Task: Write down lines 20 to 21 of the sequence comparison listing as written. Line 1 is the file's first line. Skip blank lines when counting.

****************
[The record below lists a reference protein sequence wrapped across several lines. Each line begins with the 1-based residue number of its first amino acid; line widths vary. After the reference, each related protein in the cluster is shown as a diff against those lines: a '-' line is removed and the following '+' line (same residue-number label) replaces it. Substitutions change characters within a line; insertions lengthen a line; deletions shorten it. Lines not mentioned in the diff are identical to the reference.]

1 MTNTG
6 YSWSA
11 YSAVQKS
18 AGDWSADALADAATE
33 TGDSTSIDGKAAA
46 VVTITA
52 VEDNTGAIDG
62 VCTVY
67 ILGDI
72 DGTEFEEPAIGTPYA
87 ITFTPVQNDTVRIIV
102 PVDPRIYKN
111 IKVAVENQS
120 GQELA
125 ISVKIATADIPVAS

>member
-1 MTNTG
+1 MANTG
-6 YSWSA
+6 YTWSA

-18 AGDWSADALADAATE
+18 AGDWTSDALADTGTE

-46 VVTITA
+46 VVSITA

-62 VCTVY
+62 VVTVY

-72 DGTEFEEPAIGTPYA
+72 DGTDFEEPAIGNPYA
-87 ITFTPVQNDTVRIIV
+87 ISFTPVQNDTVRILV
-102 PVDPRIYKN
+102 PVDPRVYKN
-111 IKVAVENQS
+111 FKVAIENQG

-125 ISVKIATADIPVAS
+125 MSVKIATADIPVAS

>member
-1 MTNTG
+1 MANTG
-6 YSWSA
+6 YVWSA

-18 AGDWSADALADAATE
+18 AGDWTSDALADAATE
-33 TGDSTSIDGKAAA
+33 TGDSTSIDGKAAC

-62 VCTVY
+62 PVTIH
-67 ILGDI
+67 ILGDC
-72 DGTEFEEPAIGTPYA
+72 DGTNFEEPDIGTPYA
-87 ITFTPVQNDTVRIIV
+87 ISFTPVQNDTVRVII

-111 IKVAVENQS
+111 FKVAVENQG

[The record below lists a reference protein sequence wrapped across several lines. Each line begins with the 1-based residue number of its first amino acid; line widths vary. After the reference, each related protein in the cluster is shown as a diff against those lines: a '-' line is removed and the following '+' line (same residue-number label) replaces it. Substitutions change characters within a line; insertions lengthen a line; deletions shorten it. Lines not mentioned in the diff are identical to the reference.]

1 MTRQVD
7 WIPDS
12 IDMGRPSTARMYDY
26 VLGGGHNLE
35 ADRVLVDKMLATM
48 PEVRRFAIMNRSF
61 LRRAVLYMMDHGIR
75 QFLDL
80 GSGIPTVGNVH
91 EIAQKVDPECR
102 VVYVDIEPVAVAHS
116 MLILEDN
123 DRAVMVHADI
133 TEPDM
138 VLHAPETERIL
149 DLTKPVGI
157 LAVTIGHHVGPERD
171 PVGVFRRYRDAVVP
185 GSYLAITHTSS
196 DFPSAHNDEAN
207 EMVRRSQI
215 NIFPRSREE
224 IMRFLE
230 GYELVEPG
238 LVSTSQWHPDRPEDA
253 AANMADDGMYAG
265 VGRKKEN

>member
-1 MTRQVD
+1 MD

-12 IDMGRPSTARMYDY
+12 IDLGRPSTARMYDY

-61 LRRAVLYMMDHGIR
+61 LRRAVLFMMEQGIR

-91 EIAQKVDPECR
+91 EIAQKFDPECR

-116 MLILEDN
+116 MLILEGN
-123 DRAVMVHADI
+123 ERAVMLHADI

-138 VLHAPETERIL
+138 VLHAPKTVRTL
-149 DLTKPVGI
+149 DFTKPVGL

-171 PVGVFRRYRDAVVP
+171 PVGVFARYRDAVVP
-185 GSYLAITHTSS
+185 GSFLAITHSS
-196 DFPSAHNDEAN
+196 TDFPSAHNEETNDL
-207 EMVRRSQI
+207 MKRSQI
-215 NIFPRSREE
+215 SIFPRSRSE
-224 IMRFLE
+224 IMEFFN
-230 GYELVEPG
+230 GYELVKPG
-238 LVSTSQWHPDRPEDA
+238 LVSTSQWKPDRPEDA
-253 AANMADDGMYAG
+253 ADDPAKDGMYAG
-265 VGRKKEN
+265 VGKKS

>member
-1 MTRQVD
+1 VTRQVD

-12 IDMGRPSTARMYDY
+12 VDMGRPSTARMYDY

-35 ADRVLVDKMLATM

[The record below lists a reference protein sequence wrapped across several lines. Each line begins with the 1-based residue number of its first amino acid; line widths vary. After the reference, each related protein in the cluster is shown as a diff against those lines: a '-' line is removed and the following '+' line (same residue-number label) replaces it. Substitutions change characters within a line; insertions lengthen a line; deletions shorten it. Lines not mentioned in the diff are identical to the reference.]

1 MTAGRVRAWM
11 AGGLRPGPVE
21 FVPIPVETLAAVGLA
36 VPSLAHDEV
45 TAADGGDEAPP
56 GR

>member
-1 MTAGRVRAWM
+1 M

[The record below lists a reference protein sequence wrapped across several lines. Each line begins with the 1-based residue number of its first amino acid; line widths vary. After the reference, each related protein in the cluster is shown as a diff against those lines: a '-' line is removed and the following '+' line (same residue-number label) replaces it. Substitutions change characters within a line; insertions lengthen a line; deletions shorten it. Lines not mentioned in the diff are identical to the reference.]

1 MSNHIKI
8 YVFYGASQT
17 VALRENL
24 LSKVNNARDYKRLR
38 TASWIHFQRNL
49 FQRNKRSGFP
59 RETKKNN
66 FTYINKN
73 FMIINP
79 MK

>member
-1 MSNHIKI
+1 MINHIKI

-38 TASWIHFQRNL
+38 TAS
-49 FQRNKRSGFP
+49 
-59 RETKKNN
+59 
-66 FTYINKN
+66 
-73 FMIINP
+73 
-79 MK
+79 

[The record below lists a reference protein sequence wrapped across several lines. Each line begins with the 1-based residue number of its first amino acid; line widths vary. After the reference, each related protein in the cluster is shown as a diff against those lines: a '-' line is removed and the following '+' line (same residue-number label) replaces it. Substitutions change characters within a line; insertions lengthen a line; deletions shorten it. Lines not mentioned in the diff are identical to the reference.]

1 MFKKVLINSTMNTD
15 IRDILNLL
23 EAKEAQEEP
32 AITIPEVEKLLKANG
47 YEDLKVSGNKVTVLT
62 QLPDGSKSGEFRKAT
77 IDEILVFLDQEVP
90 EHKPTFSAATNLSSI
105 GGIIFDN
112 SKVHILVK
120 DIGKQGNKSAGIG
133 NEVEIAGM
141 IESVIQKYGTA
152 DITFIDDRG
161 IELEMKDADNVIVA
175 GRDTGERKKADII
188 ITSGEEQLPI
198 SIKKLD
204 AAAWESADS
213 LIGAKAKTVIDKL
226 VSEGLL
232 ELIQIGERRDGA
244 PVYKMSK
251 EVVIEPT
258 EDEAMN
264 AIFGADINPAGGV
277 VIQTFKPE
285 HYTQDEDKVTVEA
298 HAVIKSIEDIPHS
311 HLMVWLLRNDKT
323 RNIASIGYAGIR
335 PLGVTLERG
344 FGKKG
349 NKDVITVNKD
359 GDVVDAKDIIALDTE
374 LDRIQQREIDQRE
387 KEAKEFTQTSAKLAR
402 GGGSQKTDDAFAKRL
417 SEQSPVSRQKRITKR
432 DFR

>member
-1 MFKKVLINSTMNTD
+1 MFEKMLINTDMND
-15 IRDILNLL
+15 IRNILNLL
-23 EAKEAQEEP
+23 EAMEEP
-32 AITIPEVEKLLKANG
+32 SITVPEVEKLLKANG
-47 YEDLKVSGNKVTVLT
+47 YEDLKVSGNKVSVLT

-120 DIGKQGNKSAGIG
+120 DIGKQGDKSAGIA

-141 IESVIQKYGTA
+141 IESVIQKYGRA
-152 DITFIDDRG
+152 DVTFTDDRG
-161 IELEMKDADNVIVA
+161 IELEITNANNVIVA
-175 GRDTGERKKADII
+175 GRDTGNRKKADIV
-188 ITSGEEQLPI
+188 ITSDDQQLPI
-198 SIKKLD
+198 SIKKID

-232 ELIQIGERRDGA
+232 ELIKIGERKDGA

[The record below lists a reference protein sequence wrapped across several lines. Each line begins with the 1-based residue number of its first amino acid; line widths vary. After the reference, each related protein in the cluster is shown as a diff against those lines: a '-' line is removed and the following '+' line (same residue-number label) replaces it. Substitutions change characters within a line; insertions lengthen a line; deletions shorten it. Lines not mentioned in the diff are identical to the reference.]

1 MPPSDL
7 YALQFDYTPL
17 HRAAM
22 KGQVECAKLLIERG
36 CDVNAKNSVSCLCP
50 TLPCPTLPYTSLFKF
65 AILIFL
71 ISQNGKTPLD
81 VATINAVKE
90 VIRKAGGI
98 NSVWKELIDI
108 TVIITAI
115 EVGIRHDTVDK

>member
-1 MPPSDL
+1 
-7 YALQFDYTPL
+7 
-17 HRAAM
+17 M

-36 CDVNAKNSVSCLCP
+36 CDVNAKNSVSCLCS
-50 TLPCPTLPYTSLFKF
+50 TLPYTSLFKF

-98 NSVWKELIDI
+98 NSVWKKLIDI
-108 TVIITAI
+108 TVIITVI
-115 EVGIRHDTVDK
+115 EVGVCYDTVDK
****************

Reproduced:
-6 YSWSA
+6 YTWSA